How to Create Desktop HDR Images
In my two most recent posts [part 1 & part 2], I’ve covered an introduction to high dynamic range (HDR) photography, with separate discussions on the merits and applications of HDR using both smartphones and dSLR or dSLM (mirrorless) cameras.
If you’re curious about what HDR is or how to use it, I suggest jumping back and starting with those, as we discuss using HDR modes on both smartphones and full size cameras. In this post, I’ll discuss how to create HDR images, with a special focus on desktop-processed images using my preferred tool, Photomatix. It's easy to use, creates beautiful images, and easily fits into my workflow.
There are several desktop-based HDR tools available, many with similar features and tools. Photomatix, like many others, offers a stand-alone tool as well as a plug-in for various third part programs, including Lightroom, Photoshop Essentials, and Aperture. My current workflow utilizes the Aperture plug-in (yes, I know, I’m still hanging on to Aperture with a cold death-grip), so my screenshots and descriptions will refer to that version, but will generally be similar, be it to another version of Photomatix or another HDR tool entirely.
Capturing for HDR
As with any aspect of photography, the best way to get great HDR images is by starting with a good original exposure. For HDR, it’s especially useful to have a tripod, so all of your exposures are stable and stationary, with little to no movement of the camera between shots.
I use a custom setting programmed on my dLSR specifically for capturing HDR-ready images, which uses a 2 second timer, locks up the mirror, and makes a total of seven exposures at one stop increments (1 properly exposed image, 3 overexposed, 3 underexposed). This is almost certainly gross overkill on my part, as I rarely use the most over and underexposed images, but storage is cheap, and better safe than sorry.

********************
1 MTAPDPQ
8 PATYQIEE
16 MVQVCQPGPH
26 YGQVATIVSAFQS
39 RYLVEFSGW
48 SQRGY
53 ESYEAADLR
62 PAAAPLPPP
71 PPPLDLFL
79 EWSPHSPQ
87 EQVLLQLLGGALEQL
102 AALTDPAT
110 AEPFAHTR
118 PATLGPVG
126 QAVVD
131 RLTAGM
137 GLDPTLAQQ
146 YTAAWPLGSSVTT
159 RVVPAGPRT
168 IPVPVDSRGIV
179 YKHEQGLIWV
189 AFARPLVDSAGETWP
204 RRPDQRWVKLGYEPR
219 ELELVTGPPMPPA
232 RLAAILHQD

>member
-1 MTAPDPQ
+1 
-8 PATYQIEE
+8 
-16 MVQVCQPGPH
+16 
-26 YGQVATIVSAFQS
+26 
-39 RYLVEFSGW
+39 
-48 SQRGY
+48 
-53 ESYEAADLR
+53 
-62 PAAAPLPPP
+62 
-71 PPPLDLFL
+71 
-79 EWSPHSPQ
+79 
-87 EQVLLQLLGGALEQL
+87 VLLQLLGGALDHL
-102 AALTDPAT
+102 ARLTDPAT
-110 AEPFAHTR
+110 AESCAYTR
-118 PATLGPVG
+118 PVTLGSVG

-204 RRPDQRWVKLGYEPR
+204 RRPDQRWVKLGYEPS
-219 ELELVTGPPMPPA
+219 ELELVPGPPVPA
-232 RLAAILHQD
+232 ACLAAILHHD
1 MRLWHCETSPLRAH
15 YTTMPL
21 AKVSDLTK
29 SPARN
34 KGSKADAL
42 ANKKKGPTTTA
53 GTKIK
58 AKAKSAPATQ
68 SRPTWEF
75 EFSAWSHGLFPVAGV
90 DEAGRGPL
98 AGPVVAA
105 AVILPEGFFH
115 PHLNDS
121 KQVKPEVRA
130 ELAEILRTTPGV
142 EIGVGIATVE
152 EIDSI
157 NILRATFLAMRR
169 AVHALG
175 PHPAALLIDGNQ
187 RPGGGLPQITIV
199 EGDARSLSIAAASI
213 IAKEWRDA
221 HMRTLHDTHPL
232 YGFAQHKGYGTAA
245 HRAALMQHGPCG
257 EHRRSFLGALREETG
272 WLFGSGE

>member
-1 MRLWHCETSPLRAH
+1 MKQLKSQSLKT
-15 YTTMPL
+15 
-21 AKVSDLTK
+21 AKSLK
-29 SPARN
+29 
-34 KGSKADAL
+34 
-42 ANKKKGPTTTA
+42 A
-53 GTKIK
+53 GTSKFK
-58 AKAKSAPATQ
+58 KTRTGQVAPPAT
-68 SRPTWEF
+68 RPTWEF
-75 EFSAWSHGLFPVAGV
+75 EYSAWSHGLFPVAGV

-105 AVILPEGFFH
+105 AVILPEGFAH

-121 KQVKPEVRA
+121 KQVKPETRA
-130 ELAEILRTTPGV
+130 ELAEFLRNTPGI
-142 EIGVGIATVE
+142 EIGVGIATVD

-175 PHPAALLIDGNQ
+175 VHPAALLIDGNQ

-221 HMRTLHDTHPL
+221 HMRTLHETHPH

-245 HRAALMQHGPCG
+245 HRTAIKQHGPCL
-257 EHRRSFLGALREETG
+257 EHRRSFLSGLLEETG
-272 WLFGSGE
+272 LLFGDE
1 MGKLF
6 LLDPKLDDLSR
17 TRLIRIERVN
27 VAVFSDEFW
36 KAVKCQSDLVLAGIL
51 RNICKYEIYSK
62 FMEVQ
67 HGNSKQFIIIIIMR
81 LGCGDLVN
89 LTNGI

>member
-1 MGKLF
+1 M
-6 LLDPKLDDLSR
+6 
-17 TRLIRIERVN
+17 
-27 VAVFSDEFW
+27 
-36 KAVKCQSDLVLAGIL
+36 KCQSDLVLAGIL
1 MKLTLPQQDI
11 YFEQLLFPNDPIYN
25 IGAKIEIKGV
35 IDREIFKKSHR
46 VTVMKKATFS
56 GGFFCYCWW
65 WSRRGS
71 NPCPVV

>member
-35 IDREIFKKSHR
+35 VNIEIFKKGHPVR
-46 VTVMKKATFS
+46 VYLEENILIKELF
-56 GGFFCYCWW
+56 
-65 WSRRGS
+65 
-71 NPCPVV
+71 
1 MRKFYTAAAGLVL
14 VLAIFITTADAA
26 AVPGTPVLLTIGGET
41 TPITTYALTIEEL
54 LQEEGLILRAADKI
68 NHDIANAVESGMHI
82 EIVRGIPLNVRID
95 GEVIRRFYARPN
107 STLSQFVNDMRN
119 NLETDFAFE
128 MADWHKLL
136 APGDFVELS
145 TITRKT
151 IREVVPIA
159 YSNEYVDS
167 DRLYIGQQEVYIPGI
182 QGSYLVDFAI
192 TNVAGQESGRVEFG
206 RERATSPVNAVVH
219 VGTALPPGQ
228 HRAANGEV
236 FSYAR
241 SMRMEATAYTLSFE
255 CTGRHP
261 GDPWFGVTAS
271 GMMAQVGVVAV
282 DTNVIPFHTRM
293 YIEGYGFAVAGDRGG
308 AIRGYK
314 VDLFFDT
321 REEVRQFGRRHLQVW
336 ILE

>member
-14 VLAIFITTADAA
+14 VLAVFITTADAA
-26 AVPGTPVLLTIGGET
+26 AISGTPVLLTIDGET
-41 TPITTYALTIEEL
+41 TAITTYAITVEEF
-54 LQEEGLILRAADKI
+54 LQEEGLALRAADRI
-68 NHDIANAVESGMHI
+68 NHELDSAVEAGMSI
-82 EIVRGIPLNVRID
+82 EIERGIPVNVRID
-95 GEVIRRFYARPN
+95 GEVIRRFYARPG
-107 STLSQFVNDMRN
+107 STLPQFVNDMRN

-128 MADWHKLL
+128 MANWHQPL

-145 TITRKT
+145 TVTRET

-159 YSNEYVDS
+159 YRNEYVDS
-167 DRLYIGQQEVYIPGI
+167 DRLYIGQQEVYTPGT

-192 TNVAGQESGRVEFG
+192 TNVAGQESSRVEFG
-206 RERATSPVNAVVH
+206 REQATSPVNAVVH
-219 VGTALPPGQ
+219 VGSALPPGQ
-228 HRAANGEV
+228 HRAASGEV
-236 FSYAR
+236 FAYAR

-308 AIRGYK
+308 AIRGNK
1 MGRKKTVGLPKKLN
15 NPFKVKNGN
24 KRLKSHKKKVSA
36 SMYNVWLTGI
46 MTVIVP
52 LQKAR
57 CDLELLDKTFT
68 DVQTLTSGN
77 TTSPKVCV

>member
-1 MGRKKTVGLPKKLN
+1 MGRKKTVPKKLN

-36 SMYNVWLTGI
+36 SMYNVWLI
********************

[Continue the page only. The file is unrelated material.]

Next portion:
Processing multiple exposures
Once you’ve imported images into your DAM program of choice, it’s time to get to work. One of my first steps is to automatically group together all of the images used in each individual burst. Otherwise your workspace is just a slew of bright and dark images crammed onto your screen, and it's sometimes tough to know which images below in which group. Aperture calls these stacks and the “auto-stack” is the option to group images together based on exposure time, and I’m sure Lightroom and Capture One have similar options.
Before doing anything else, I recommend diving right into your HDR software. While this may be counter-intuitive for those accustomed to doing post-processing for contrast, exposure, saturation, brightness, etc. right out of the gate, many (if not all) of these qualities will change and improve once the the HDR image is created, so I suggest creating that image first, then editing and tweaking it in your tool of choice.